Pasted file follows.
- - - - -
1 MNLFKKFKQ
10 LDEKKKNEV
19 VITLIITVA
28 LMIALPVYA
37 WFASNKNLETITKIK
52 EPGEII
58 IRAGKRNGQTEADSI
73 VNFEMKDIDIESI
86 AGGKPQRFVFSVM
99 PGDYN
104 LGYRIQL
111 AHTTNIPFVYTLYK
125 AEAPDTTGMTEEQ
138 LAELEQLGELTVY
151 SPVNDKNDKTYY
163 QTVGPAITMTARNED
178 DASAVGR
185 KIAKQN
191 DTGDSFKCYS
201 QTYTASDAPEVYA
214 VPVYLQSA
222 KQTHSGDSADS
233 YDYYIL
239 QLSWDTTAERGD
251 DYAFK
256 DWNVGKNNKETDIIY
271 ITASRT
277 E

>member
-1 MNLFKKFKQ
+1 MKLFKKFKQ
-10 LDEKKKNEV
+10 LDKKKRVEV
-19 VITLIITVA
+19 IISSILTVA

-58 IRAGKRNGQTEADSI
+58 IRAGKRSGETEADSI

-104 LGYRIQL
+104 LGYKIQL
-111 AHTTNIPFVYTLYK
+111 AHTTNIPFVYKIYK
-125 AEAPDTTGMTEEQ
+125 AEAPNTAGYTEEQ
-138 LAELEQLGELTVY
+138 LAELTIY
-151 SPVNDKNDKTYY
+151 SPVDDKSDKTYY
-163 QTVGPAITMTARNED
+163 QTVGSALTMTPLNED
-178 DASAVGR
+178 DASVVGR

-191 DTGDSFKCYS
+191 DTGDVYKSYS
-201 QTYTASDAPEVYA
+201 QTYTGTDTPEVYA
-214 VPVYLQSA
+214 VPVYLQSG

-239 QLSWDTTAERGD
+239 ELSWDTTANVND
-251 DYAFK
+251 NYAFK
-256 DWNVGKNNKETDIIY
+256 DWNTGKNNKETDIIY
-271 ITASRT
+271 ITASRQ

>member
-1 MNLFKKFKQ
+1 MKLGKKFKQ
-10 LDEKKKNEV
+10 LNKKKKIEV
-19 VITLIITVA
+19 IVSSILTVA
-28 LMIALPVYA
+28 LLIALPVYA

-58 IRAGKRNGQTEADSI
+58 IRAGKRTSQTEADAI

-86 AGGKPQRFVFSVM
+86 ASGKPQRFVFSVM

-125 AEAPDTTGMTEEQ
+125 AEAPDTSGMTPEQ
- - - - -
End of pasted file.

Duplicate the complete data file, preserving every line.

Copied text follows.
1 MNLFKKFKQ
10 LDEKKKNEV
19 VITLIITVA
28 LMIALPVYA
37 WFASNKNLETITKIK
52 EPGEII
58 IRAGKRNGQTEADSI
73 VNFEMKDIDIESI
86 AGGKPQRFVFSVM
99 PGDYN
104 LGYRIQL
111 AHTTNIPFVYTLYK
125 AEAPDTTGMTEEQ
138 LAELEQLGELTVY
151 SPVNDKNDKTYY
163 QTVGPAITMTARNED
178 DASAVGR
185 KIAKQN
191 DTGDSFKCYS
201 QTYTASDAPEVYA
214 VPVYLQSA
222 KQTHSGDSADS
233 YDYYIL
239 QLSWDTTAERGD
251 DYAFK
256 DWNVGKNNKETDIIY
271 ITASRT
277 E

>member
-1 MNLFKKFKQ
+1 MKLFKKFKQ
-10 LDEKKKNEV
+10 LDKKKRVEV
-19 VITLIITVA
+19 IISSILTVA

-58 IRAGKRNGQTEADSI
+58 IRAGKRSGETEADSI

-104 LGYRIQL
+104 LGYKIQL
-111 AHTTNIPFVYTLYK
+111 AHTTNIPFVYKIYK
-125 AEAPDTTGMTEEQ
+125 AEAPNTAGYTEEQ
-138 LAELEQLGELTVY
+138 LAELTIY
-151 SPVNDKNDKTYY
+151 SPVDDKSDKTYY
-163 QTVGPAITMTARNED
+163 QTVGSALTMTPLNED
-178 DASAVGR
+178 DASVVGR

-191 DTGDSFKCYS
+191 DTGDVYKSYS
-201 QTYTASDAPEVYA
+201 QTYTGTDTPEVYA
-214 VPVYLQSA
+214 VPVYLQSG

-239 QLSWDTTAERGD
+239 ELSWDTTANVND
-251 DYAFK
+251 NYAFK
-256 DWNVGKNNKETDIIY
+256 DWNTGKNNKETDIIY
-271 ITASRT
+271 ITASRQ

>member
-1 MNLFKKFKQ
+1 MKLGKKFKQ
-10 LDEKKKNEV
+10 LNKKKKIEV
-19 VITLIITVA
+19 IVSSILTVA
-28 LMIALPVYA
+28 LLIALPVYA

-58 IRAGKRNGQTEADSI
+58 IRAGKRTSQTEADAI

-86 AGGKPQRFVFSVM
+86 ASGKPQRFVFSVM

-125 AEAPDTTGMTEEQ
+125 AEAPDTSGMTPEQ